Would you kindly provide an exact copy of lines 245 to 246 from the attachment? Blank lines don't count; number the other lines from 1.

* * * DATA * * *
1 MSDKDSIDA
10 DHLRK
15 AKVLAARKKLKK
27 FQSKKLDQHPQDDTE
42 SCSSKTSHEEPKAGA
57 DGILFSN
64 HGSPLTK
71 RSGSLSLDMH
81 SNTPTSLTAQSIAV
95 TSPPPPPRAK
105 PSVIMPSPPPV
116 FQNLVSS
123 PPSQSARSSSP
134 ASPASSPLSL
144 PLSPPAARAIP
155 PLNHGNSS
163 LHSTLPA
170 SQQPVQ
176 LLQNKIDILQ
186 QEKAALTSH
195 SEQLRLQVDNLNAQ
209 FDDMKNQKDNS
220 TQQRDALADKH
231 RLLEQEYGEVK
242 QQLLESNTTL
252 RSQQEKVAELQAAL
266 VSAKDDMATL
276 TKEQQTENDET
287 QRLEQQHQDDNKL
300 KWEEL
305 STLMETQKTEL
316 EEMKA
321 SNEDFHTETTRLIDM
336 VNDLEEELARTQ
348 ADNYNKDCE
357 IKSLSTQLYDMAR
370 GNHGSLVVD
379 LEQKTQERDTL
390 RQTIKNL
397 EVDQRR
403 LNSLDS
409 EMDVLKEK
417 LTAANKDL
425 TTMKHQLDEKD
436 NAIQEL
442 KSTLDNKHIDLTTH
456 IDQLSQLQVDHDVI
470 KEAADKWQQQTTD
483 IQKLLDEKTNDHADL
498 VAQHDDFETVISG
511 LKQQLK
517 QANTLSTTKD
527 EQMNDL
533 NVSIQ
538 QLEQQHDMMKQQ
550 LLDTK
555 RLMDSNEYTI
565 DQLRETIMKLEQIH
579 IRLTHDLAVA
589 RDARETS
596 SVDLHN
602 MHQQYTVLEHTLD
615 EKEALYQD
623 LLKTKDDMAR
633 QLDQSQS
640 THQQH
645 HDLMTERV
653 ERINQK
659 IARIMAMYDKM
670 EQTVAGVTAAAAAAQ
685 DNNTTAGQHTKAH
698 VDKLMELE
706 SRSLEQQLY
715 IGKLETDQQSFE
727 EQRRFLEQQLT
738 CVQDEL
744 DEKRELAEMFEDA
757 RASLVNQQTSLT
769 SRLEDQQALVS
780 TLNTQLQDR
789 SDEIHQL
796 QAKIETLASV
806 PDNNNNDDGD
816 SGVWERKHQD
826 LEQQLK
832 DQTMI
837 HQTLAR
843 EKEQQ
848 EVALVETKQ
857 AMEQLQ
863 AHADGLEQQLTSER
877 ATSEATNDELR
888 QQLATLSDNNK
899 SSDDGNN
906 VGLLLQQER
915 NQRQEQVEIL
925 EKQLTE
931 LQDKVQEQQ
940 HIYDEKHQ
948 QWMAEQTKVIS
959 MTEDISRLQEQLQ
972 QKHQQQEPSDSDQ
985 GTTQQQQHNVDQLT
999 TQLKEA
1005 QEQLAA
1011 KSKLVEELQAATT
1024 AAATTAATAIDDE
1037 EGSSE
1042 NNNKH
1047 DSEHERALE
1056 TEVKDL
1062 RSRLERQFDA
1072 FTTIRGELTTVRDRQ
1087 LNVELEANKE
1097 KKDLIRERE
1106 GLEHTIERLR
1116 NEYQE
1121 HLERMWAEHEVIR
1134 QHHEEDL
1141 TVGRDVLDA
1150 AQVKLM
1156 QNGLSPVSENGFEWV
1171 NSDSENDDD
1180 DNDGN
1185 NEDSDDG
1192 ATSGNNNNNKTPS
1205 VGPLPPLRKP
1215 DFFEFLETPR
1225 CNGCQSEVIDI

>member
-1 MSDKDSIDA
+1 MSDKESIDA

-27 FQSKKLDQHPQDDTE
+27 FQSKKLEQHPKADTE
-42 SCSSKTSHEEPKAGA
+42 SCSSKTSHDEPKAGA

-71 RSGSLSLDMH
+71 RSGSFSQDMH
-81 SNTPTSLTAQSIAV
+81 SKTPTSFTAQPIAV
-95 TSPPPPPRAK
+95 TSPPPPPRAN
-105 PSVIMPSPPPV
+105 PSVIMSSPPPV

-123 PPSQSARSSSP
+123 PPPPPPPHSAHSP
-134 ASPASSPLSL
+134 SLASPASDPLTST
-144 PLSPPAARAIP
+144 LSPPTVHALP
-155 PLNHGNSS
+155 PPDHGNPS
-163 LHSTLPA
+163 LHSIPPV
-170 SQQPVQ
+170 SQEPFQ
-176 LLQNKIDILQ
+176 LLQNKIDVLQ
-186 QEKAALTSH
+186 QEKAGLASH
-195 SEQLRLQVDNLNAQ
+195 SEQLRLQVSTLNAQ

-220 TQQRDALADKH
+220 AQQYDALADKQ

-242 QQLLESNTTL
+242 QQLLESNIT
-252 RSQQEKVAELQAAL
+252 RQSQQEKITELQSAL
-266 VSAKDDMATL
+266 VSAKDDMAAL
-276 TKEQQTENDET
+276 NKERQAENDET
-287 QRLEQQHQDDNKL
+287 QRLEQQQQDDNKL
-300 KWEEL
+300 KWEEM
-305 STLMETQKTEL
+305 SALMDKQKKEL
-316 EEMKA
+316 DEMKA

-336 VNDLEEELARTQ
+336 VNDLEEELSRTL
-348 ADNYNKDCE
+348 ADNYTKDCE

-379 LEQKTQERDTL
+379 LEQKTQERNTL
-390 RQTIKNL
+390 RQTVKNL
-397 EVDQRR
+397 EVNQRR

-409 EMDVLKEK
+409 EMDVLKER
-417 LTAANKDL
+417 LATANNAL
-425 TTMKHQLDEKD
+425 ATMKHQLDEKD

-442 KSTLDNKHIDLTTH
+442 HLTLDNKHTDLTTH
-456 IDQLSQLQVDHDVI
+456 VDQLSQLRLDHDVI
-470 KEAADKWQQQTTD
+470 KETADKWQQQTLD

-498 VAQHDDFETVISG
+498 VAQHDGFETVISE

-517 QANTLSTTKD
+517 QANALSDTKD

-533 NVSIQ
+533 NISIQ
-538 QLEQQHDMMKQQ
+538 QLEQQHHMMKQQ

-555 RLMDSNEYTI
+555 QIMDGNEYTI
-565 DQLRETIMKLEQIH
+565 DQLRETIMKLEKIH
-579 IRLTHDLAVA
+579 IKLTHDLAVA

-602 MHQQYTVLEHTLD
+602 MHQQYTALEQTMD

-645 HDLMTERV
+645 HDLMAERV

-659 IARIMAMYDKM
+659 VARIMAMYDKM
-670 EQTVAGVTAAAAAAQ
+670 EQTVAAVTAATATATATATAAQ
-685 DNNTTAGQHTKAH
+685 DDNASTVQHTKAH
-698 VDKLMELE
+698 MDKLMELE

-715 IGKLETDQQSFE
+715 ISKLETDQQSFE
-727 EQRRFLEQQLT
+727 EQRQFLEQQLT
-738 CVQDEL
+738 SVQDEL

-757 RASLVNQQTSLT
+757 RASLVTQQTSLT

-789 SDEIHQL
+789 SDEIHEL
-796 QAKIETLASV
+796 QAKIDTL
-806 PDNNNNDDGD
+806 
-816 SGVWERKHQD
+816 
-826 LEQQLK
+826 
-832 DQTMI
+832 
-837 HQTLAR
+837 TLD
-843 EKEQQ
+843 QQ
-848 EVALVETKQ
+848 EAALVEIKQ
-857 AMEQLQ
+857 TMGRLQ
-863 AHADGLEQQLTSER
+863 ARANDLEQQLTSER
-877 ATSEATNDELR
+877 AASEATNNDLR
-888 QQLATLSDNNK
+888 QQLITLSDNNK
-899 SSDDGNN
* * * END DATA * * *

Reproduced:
-826 LEQQLK
+826 